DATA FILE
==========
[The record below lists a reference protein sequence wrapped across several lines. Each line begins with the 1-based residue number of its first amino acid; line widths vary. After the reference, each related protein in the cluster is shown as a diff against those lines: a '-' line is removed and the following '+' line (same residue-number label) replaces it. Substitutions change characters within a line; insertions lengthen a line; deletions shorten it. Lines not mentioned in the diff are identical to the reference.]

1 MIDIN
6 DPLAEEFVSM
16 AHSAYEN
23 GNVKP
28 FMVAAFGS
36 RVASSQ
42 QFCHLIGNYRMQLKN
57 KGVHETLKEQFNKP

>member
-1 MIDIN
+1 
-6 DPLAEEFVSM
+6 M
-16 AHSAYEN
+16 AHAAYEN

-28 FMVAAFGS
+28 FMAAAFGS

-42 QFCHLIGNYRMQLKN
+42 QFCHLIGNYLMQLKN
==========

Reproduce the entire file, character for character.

[The record below lists a reference protein sequence wrapped across several lines. Each line begins with the 1-based residue number of its first amino acid; line widths vary. After the reference, each related protein in the cluster is shown as a diff against those lines: a '-' line is removed and the following '+' line (same residue-number label) replaces it. Substitutions change characters within a line; insertions lengthen a line; deletions shorten it. Lines not mentioned in the diff are identical to the reference.]

1 MIDIN
6 DPLAEEFVSM
16 AHSAYEN
23 GNVKP
28 FMVAAFGS
36 RVASSQ
42 QFCHLIGNYRMQLKN
57 KGVHETLKEQFNKP

>member
-1 MIDIN
+1 
-6 DPLAEEFVSM
+6 M
-16 AHSAYEN
+16 AHAAYEN

-28 FMVAAFGS
+28 FMAAAFGS

-42 QFCHLIGNYRMQLKN
+42 QFCHLIGNYLMQLKN